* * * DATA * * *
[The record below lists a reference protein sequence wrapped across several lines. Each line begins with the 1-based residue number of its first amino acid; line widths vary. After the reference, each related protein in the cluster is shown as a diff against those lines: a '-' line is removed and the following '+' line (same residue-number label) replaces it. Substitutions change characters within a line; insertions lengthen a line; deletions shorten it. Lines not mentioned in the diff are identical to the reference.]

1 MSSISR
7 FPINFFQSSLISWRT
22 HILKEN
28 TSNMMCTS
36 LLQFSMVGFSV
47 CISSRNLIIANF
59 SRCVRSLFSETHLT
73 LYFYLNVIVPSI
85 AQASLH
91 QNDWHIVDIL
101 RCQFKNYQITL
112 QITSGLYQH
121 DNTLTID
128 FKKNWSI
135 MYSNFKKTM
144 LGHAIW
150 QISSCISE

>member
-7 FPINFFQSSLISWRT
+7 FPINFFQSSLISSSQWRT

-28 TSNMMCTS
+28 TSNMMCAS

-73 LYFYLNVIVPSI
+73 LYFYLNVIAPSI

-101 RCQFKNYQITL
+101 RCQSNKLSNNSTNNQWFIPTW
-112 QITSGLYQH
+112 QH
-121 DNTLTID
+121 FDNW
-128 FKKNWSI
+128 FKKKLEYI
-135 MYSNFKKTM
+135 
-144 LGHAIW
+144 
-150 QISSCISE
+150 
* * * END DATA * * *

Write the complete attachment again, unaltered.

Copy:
[The record below lists a reference protein sequence wrapped across several lines. Each line begins with the 1-based residue number of its first amino acid; line widths vary. After the reference, each related protein in the cluster is shown as a diff against those lines: a '-' line is removed and the following '+' line (same residue-number label) replaces it. Substitutions change characters within a line; insertions lengthen a line; deletions shorten it. Lines not mentioned in the diff are identical to the reference.]

1 MSSISR
7 FPINFFQSSLISWRT
22 HILKEN
28 TSNMMCTS
36 LLQFSMVGFSV
47 CISSRNLIIANF
59 SRCVRSLFSETHLT
73 LYFYLNVIVPSI
85 AQASLH
91 QNDWHIVDIL
101 RCQFKNYQITL
112 QITSGLYQH
121 DNTLTID
128 FKKNWSI
135 MYSNFKKTM
144 LGHAIW
150 QISSCISE

>member
-7 FPINFFQSSLISWRT
+7 FPINFFQSSLISSSQWRT

-28 TSNMMCTS
+28 TSNMMCAS

-73 LYFYLNVIVPSI
+73 LYFYLNVIAPSI

-101 RCQFKNYQITL
+101 RCQSNKLSNNSTNNQWFIPTW
-112 QITSGLYQH
+112 QH
-121 DNTLTID
+121 FDNW
-128 FKKNWSI
+128 FKKKLEYI
-135 MYSNFKKTM
+135 
-144 LGHAIW
+144 
-150 QISSCISE
+150 